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NSAIDs: New and novel clinical patterns

Because people use NSAIDs so frequently, it’s important we know what they’re doing in the body.

San Francisco declares downtown emergency over drug deaths
US drug overdose deaths surged to more than 100,000 this year for the first time during the Covid-19 pandemic, exacerbated by a flood of fake online pills - Copyright AFP/File Patrick T. FALLON
US drug overdose deaths surged to more than 100,000 this year for the first time during the Covid-19 pandemic, exacerbated by a flood of fake online pills - Copyright AFP/File Patrick T. FALLON

No matter how long a drug substance is established for, there are opportunities for new developments often centred about the drug having previously unknown properties. Finding new applications for medicines is sometimes referred to a resupposing the drug.

An example is with non-steroidal anti-inflammatory drugs (NSAIDs) like ibuprofen and aspirin. These long-established medicines are widely used to treat pain and inflammation. Scientists are finding there are hitherto unknown effects on different diseases, such as heart disease and cancer.

At Yale University, one research stream has been looking at how NSAIDs affect the body. The data is challenging previously understood mechanisms, where NSAIDs were thought to solely function through the inhibition of enzymes.

This mechanism does not explain how NSAIDs have been linked to decreased incidence of colorectal cancer, or the way in which some NSAIDs affect asthma.

New mechanisms have been revealed through cell cultures and studies on rodents, Here, researchers have pinpointed distinct mechanism for how NSAIDs reduce inflammation.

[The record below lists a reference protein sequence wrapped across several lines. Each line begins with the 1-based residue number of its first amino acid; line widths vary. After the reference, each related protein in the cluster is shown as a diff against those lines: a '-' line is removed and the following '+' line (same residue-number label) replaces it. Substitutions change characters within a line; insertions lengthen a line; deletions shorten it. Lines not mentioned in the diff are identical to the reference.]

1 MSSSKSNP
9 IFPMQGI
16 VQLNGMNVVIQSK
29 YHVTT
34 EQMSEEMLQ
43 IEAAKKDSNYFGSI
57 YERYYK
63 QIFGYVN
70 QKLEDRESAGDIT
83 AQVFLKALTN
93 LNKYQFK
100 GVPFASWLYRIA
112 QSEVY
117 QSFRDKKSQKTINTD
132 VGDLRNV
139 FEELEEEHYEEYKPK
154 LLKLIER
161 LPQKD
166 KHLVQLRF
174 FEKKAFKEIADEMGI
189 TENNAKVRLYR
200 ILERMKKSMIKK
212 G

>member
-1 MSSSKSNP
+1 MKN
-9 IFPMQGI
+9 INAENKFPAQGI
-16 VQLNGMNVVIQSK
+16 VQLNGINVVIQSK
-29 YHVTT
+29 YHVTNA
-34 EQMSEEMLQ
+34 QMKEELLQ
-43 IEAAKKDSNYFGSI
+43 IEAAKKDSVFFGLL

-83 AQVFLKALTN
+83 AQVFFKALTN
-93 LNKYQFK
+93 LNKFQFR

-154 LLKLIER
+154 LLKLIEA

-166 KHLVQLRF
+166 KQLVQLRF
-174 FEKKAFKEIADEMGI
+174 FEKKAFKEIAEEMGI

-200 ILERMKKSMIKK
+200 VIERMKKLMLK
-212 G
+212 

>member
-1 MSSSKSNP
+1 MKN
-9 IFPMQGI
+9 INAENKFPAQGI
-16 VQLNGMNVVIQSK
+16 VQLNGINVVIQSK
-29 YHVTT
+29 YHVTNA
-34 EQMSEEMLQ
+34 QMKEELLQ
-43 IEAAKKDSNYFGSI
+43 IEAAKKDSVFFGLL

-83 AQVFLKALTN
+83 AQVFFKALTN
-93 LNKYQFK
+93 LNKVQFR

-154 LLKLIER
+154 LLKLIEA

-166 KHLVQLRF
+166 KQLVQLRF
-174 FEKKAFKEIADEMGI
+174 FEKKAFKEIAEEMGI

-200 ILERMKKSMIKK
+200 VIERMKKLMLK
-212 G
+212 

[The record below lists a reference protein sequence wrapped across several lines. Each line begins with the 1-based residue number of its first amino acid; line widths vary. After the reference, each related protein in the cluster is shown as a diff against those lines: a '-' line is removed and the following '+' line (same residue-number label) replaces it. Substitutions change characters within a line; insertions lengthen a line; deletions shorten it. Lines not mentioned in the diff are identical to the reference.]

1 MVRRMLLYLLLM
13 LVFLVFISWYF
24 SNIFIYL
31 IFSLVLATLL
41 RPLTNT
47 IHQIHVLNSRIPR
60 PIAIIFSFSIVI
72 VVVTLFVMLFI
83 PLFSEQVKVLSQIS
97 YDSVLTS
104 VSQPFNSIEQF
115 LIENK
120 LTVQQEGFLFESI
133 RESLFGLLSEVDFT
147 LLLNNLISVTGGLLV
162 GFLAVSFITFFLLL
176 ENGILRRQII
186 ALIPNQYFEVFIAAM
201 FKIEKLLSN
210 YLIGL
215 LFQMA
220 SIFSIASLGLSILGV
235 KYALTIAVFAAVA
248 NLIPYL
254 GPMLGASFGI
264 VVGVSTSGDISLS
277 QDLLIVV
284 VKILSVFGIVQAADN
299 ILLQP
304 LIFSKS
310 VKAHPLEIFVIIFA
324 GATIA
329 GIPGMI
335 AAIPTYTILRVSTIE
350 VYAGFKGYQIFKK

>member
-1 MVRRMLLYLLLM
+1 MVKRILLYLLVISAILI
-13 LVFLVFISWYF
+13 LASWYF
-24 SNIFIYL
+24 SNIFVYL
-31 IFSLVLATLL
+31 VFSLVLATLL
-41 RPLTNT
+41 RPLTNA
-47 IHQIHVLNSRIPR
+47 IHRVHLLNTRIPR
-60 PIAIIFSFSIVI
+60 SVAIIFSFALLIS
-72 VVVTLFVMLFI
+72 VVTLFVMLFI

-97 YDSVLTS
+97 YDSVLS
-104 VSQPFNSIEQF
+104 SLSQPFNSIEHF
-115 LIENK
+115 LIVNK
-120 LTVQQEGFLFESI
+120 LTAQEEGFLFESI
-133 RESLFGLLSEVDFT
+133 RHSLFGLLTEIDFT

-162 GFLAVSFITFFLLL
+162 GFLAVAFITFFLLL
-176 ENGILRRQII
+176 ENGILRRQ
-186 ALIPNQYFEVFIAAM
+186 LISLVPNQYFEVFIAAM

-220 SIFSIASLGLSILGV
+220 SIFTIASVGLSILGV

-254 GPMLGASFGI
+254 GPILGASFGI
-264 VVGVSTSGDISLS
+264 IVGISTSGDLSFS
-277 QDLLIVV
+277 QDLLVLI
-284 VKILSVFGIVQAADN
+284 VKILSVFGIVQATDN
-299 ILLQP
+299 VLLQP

The research has focused on the drugs indomethacin, which is used to treat arthritis and gout, and ibuprofen. These medications activate a protein called nuclear factor erythroid 2-related factor 2 (NRF2), which triggers anti-inflammatory processes in the body.

NRF2 controls many genes involved in a wide range of processes, including metabolism, immune response, and inflammation.

There is not only an issue in terms of positive effects. As lead researcher Anna Eisenstein points out: “Because people use NSAIDs so frequently, it’s important we know what they’re doing in the body.”

As an example of unintended effects, the researchers are also looking at the drugs’ dermatological effects such as leading to rashes, exacerbating hives, and worsening allergies.

Another area relates to clinical trials that are evaluating whether NRF2-activating drugs, and assessing if they are effective in treating inflammatory diseases like Alzheimer’s disease, asthma, and various cancers.

The research appears in the journal Immunity, titled: “Activation of the transcription factor NRF2 mediates the anti-inflammatory properties of a subset of over-the-counter and prescription NSAIDs.”

Written By

Dr. Tim Sandle is Digital Journal's Editor-at-Large for science news. Tim specializes in science, technology, environmental, and health journalism. He is additionally a practising microbiologist; and an author. He is also interested in history, politics and current affairs.

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